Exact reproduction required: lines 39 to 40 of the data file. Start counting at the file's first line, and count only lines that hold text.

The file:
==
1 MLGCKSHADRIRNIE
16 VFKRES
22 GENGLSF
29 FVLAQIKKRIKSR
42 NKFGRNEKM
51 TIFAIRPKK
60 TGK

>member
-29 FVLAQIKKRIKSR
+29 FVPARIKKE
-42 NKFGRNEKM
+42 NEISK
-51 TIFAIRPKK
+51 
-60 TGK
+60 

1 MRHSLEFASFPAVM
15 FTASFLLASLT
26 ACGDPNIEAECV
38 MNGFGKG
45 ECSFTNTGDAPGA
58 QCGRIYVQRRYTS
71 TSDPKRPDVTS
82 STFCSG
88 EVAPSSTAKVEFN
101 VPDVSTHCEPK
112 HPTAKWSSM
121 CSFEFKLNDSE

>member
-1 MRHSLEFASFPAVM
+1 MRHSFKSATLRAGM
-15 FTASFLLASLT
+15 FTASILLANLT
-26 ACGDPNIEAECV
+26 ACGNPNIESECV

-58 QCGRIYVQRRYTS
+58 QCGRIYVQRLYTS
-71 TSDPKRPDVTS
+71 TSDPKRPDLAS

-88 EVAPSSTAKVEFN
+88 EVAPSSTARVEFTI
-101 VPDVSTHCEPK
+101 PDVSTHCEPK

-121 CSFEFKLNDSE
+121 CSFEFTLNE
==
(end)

+71 TSDPKRPDLAS

-88 EVAPSSTAKVEFN